May 4th 2002


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Articles from this issue:

COVER STORY: The limitations of American power

When will John Howard step down?

BANKING: Kiwibank takes off in New Zealand

QLD: Philippines banana imports endanger Australian industry, wildlife

Straws in the Wind: Monocultured multiculturalism / Reporting China

LAW: High Court ducks IVF issue

ALP must put forward alternative program: Doug Cameron

Refugee stance defended (letter)

Banks' deceptive conduct (letter)

Tax holidays for multinationals (letter)

MEDIA: Shoot the messenger

The promise - and pitfalls - of free trade

What Gusmao's election means for East Timor

COMMENT: Holocaust taunts misguided

BOOKS: Bias: A CBS Insider Exposes How the Media Distort the News, by Bernard Goldberg

Demons and Democrats: Kim Beazley's view

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BOOKS:
Bias: A CBS Insider Exposes How the Media Distort the News, by Bernard Goldberg


by John Barich

News Weekly, May 4, 2002

BIAS: A CBS Insider Exposes How the Media Distort the News
by Bernard Goldberg


Regency Publishing, enquiries to News Weekly Books

Some years ago Michael Medved wrote Hollywood Against America excoriating the motion picture industry for surruptitiously attacking the values of middle America - patriotism, religion and family based on marriage.

He is now joined by another bestseller Bias showing quite clearly the slanting of the news towards the liberal left. A very similar tendency exists in Australia, especially via the publicly-funded ABC, but it is impossible to do anything about it. Malcolm Fraser tried after his landslide victory, but failed. A small piece of evidence of what to expect is the fact that this most revealing book is not even available in Australia and had to be obtained from America despite the fact that so much of our media has a high US content.

Goldberg provides credible evidence of how on issues such as homelessness and AIDS, reporters have merely regurgitated the propaganda of their favourite lobby groups instead of reporting the facts. For his whistle blowing he has been called a "traitor", a charge he totally rejects, and calls his detractors arrogant.

Goldberg had been a loyal CBS correspondent for 25 years but was puzzled all along by broadcasters exaggerating the number of homeless, telling viewers that AIDS would spread to heterosexual America and giving radical feminist organisations disproportionate coverage compared with pro-life women. He claims that Phyllis Schlafly, whose Eagle Forum helped defeat the feminist-supported Equal Rights Amendment to the Constitution, is hardly ever invited on TV.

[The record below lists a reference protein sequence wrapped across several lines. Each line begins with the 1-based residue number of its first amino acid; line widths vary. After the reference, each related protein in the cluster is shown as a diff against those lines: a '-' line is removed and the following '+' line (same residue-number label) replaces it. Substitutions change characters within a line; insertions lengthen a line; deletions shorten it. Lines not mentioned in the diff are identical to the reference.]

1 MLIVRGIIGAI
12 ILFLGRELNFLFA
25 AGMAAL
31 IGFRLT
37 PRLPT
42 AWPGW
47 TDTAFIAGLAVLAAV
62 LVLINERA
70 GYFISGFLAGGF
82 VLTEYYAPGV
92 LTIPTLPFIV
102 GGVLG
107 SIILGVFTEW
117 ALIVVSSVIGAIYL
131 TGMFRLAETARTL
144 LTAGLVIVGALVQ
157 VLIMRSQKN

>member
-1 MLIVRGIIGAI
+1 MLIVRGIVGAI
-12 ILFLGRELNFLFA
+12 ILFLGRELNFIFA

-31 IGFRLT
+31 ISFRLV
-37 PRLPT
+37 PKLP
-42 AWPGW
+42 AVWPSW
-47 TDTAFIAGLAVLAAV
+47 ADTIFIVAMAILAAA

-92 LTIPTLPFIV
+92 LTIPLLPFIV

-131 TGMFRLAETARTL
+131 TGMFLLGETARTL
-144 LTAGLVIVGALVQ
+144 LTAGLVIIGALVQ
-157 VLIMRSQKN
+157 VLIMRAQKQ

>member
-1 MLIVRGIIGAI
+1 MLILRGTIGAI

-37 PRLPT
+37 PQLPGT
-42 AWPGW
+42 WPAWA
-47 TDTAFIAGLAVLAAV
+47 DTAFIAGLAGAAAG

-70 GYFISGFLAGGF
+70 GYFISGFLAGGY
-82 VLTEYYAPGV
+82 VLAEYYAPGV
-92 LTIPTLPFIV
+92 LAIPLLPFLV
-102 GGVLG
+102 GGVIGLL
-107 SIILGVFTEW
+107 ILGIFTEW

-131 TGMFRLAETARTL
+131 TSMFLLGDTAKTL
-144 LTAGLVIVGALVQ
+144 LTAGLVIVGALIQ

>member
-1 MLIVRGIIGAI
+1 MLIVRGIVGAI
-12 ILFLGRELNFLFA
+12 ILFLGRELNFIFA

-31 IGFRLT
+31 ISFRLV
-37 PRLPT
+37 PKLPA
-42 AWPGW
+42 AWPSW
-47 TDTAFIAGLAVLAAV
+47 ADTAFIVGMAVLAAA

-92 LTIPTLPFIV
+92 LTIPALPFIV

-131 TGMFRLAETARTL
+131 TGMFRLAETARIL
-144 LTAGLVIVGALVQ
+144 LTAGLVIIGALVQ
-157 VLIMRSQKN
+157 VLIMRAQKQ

His faith in his employer finally gave up when CBS did a hatchet-job on one of the Presidential candidates. He concluded that "one of the biggest problems in big-time journalism is that its elites are hopelessly out of touch with everyday Americans" and that network news "steals just about everything from print". Anyone who dares to object to such unprofessional behaviour, as he did, is treated as a traitor by the News Mafia, who close ranks and send dissidents to Coventry.

Goldberg assesses the situation thus:

"They love diversity of color, diversity of gender, diversity of sexual orientations. But God forbid someone in their diverse newsrooms who has a diverse view about how the news ought to be presented".

One interesting technique employed by the media, according to Goldberg, so as to stereotype prominent people such as politicians, actors, religious leaders, judges, lobbyists, etc., is to label some as conservatives but refuse to do so with those who are liberal. The views of liberals are seen as "sensible, reasonable, rational views which just happen to coincide with their own."

Another gimmick is the "prettifying of reality". This was done with homelessness and AIDS. During the Reagan years, the media concentrated on characterising homelessness as due solely to government inaction rather than lack of self-help by people. As soon as Clinton was elected, the focus on homelessness stopped.

Similarly AIDS was described, against overwhelming evidence to the contrary, as a heterosexual disease which was "The Killer Next Door" rather than predominantly a disease affecting gays and intravenous drug users.

One similarity with Australia is the lack of objectivity about race. While all blacks did need support initially, now the well-off ones are still treated with kid gloves irrespective of their involvement in drugs, crime, illegitimate children, etc.

This leaning to the left is not the problem, but how it affects their reporting is unacceptable.

One particularly devastating aspect to which he draws attention, is the treatment of men, especially with regard to enforced child maintenance - even DNA tests do not stop the welfare bureaucracy from perpetrating injustices.

The male journalists are predominantly feminist. Yes, men as a group earn more than women but they do the more dangerous, hazardous, highly trained work; work longer hours and do shift work; work in less enticing places (oil rigs, coal mines); travel further, even overseas. These facts are hardly ever mentioned.

One of the sacred cows of the media is child-care. Despite all the evidence to the superiority of mother's care, elite journalists have taken the side of the child-care lobby. As child-care is predominantly for two-income families, the media bias is inequitable.

This book is a riveting read which has been rewarded by being the New York Times number one best seller. It would have benefitted from an index, and while two out of the 15 chapters are solely directed to the US, the other 13 would apply very much to the situation in Australia.




























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